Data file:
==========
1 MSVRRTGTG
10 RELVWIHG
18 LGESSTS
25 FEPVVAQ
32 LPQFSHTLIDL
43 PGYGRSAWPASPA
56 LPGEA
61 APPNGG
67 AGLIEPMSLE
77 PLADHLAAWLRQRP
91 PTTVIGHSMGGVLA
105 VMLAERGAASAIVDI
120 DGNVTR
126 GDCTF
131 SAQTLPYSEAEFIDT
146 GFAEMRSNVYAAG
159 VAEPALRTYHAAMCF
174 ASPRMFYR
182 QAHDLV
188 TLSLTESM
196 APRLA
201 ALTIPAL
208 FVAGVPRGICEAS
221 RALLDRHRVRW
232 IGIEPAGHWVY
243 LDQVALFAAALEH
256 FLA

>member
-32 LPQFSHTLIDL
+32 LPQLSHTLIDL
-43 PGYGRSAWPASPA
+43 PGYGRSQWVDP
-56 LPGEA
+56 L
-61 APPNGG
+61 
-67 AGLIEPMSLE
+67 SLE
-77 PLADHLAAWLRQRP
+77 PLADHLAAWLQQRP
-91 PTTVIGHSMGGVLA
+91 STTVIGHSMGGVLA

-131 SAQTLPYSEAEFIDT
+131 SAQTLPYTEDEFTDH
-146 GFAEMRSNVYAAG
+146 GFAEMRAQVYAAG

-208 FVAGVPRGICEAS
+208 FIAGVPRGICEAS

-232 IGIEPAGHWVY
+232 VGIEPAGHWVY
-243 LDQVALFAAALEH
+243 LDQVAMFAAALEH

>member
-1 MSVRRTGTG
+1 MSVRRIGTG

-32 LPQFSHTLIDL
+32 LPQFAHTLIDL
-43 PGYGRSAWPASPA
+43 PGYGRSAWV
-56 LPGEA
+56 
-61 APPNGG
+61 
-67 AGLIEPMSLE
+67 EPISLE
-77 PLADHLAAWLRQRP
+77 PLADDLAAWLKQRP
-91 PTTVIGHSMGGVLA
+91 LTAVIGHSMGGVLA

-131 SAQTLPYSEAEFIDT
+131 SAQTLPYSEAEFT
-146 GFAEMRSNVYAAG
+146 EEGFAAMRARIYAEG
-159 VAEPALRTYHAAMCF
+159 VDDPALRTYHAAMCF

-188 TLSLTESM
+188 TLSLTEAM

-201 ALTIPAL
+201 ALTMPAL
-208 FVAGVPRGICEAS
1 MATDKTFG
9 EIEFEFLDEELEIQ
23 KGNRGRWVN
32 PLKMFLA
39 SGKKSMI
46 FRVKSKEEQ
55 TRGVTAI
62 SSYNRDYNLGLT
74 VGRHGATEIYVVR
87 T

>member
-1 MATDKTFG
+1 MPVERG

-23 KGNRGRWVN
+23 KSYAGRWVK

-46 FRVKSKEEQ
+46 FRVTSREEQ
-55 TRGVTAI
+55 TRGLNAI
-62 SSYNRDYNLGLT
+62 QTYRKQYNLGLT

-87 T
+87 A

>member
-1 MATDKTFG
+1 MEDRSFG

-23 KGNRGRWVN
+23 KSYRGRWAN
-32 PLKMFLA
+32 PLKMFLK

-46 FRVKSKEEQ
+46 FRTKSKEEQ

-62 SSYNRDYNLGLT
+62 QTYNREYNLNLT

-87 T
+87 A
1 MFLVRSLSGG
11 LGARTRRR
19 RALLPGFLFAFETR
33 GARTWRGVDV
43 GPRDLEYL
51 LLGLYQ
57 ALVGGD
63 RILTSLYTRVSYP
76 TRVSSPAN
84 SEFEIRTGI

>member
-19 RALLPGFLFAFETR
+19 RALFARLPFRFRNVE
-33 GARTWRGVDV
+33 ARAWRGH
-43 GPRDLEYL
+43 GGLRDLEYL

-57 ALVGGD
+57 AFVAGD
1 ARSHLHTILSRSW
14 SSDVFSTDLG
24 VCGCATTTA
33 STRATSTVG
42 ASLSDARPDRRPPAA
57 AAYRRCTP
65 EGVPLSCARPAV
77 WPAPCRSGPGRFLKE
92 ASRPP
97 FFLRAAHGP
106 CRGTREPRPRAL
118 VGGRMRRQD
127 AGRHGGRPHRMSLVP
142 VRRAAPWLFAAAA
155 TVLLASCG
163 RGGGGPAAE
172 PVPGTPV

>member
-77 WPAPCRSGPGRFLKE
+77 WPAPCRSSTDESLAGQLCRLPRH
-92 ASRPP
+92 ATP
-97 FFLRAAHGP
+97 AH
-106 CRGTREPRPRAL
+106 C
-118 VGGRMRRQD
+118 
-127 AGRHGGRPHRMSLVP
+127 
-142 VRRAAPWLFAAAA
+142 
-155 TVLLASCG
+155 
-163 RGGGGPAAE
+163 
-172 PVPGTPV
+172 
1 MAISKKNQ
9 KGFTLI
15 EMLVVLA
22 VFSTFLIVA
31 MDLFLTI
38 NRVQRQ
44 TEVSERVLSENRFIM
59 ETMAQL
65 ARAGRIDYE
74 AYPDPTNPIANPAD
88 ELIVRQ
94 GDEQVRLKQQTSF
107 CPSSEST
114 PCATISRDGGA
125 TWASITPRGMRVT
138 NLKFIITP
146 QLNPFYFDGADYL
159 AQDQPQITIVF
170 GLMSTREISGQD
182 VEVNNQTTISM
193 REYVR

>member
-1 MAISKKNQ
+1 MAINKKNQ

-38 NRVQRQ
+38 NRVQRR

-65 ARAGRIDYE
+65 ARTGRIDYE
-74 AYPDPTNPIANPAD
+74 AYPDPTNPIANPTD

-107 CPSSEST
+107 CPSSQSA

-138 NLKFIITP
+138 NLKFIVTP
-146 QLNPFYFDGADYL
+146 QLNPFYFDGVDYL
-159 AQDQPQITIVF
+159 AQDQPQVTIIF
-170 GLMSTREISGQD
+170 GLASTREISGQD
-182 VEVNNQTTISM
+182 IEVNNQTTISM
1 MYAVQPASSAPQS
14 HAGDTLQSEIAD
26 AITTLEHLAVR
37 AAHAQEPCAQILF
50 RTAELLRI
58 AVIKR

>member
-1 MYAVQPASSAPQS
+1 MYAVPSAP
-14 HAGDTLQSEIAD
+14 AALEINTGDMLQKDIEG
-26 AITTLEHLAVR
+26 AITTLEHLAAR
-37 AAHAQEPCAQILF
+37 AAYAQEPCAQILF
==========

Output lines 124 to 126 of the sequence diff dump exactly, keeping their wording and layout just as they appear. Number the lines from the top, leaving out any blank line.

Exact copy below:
63 RILTSLYTRVSYP
76 TRVSSPAN
84 SEFEIRTGI